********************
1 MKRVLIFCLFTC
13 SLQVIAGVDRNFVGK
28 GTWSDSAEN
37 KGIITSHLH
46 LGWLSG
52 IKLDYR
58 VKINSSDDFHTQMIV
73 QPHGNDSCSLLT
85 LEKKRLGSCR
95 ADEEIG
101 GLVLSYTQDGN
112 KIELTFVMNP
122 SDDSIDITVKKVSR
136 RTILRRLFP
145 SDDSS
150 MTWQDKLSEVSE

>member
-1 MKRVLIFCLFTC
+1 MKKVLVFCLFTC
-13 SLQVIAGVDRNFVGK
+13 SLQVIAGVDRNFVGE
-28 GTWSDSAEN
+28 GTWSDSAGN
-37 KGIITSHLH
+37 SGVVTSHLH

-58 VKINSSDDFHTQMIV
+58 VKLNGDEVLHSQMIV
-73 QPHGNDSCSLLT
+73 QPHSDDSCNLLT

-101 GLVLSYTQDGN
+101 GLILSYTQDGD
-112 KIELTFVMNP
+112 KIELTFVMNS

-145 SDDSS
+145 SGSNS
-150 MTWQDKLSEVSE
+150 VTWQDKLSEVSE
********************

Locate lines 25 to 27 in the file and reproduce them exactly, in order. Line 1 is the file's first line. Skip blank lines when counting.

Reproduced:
+37 SGVVTSHLH

-58 VKINSSDDFHTQMIV
+58 VKLNGDEVLHSQMIV